“There is the often repeated, but still true, saying that through outreach we can inspire the next generation,” Kilian observes. “More than that, I want to awaken a curiosity in them to understand how our world functions and why things are the way they are, because curiosity is far more of a driving force. However achieved, a more diverse set of approaches to any problem will undoubtedly lead to better solutions to the problems of our world, which is what humanity needs if we are to survive and thrive.”
Elliot Johnson-Hall, a fourth-year anatomy and developmental biology student, and the society’s secretary, agrees: “Raising the aspirations of young people, so they pursue STEM subjects, is more important than ever in solving a variety of scientific problems from the climate crisis to antibiotic resistance.
“As a Widening Participation student, I wish I’d had access to more schemes like this when I was at school. My particular STEM specialism is pretty niche. There’s not really many chances to learn about anatomy in school, due to a lack of resources and specialist knowledge. I hope to design and manufacture 3D printed bones to allow pupils to investigate osteology for themselves. Biomedical sciences are often seen as a back-up plan for people who aren’t successful in entry to medicine; but they are so much richer than this – I’d love to promote them at school level.”
Hands-On! focus on designing and facilitating interactive practical workshops for local schools, using affordable and environmentally sustainable materials. They also plan to publish activities for use as educational material around the world.
“What I’m trying to do is make STEM more accessible to a younger audience by getting them to engage in a practical and physical way with abstract concepts that they’ve maybe only seen in their textbooks,” Yashas says.
“It’s really important to me that we show diversity and representation going into a school. I don’t want there to be any barriers for accessibility to STEM so the presence of an equal representative and equal gender representation is super important. That’s so everyone feels comfortable and can see that this is possible for them. I want the girls to see someone who is five or 10 years older that they can envision themself being. That’s unique about student-run outreach – it’s a whole different dynamic. It’s much more easy for a student to bridge that gap so children can see themselves being at that stage. That’s a very powerful and underutilized part of outreach.”
Just eight months in, Hands-On! has built up an initial network of 25 student members and already established a range of outreach partnerships.
Earlier this year, the society was commissioned by STMicroelectronics, Europe’s largest semiconductor manufacturer, to develop practical activities to teach primary schoolchildren the basics of electronic circuits and components.
They’re also linking up with Primary Engineer, a nationwide ‘STEM by stealth’ initiative, to offer hands-on activities and mentorship to children at local primary schools.
On campus, the society is developing links with IntoUniversity, a groundbreaking widening participation collaboration that provides educational support, and raises university aspirations, in disadvantaged children aged 7+. Hands-On! members helped with Easter holiday STEM revision sessions and also have opportunities to sign up to mentor young people from Edinburgh’s Craigmillar area.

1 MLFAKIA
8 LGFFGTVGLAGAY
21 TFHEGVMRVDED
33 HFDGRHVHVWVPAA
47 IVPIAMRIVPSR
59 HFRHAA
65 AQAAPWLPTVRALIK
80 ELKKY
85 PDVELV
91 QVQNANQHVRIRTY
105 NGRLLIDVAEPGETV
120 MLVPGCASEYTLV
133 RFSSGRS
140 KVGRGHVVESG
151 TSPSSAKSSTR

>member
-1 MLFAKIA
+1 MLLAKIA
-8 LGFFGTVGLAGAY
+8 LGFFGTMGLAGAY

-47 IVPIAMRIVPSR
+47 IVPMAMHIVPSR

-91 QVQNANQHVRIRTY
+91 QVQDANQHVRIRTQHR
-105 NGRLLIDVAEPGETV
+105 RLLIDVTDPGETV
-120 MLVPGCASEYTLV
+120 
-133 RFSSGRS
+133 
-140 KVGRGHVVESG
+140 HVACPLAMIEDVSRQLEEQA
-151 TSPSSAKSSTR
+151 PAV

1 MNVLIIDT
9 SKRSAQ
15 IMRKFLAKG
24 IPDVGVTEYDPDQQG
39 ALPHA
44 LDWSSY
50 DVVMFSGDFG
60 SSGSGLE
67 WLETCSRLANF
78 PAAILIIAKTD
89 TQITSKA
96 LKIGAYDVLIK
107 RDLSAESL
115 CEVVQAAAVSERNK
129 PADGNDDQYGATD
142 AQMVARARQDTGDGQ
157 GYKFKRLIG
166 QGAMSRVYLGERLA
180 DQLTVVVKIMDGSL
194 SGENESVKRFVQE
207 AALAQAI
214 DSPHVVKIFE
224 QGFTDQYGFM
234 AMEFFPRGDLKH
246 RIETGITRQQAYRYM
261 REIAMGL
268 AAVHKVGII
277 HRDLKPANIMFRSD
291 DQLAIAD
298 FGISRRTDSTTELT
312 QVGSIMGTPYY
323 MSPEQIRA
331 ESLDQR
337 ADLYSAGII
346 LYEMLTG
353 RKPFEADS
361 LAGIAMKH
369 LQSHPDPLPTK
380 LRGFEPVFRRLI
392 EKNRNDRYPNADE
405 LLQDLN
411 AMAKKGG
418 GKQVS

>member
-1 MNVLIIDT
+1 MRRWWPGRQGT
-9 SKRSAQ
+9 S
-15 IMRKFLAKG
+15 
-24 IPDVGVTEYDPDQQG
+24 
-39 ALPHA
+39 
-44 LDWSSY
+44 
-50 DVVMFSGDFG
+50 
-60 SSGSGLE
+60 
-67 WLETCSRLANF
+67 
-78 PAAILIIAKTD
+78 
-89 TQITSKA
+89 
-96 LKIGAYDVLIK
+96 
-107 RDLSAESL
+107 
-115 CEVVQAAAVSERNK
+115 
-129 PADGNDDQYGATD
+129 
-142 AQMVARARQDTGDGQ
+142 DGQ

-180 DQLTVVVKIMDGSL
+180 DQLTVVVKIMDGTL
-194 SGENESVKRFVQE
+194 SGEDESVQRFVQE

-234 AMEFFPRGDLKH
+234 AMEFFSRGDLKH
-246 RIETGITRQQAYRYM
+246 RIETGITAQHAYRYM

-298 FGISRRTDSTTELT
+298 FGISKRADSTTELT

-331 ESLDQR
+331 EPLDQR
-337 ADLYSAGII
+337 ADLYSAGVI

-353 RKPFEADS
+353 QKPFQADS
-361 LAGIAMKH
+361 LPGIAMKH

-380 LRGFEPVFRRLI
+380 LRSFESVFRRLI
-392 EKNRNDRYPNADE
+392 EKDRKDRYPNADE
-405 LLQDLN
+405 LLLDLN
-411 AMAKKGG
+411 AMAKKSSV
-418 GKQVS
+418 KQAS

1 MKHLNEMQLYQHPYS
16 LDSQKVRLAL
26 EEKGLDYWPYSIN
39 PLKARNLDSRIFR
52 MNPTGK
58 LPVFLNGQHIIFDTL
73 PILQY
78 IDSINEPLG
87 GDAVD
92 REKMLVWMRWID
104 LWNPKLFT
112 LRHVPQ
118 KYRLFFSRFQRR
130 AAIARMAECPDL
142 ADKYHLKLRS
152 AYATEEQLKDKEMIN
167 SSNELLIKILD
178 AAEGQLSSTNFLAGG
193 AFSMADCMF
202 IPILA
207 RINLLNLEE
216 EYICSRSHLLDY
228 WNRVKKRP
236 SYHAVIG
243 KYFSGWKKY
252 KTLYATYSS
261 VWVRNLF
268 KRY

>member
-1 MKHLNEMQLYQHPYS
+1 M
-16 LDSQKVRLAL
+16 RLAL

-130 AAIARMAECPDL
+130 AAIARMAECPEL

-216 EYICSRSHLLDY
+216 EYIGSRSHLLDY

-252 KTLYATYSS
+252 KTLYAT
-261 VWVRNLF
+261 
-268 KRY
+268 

They also work closely with the award-winning uCreate Makerspace, a technology and creativity hub at the University’s Main Library, that provides practical support including equipment, storage and meeting space. Through the Repair Café, members help promote sustainable consumption, working with the Edinburgh community to fix and refurbish items that might otherwise be unnecessarily thrown away and end up in landfill.
Mike Boyd, uCreate Makerspace Manager, has been instrumental in supporting Hands-On! He believes in the benefits the society can offer: “STEM outreach is a great way to generate enthusiasm and engagement in science, both in a new generation of prospective students and in the wider community in and around Edinburgh.
“Yashas instantly impressed me with his enthusiasm to set up a new society focused on providing activities to engage newcomers to the STEM subjects. His positivity, dynamism and drive were contagious, and left me as enthused as to the potential of his new society as it did the members. It has been a delight to be able to support the society as it has grown and I’m excited to see how it continues its growth and development this coming year.
“At uCreate, we’re passionate about equipping people with the skills to make a material change to the world around them, and knowledge and training in STEM subjects are a key aspect to this goal. Beyond this, the opportunities it can provide for students to engage with the wider city of Edinburgh can have a hugely positive impact for both students and those they work with.”
Yashas’ agrees and has the future very much in mind: “I graduate this year, so it’s really my goal to lay the groundwork such that this still succeeds long term.
“I want to recruit a lot more engaged, active and enthusiastic members and bring in a framework of sustainability and growth. It’s very important to me that there is a future for this, and I think the best way for that to happen is to have a very close relationship with the University.
“I also want to open this up to the greater Edinburgh community and have a place where lifelong learners, makers, STEM enthusiasts and people who are just curious about how the world works, get together and work on projects, talk about their life experiences, and encourage generational learning.
“That really resonated with me when I was a kid – being able to interact with people who’ve spent their entire career in STEM. There’s just something very infectious about being around passionate people.”
Photography: Yashasvi Raj/Kilian Blair-Fassl/Hands-On!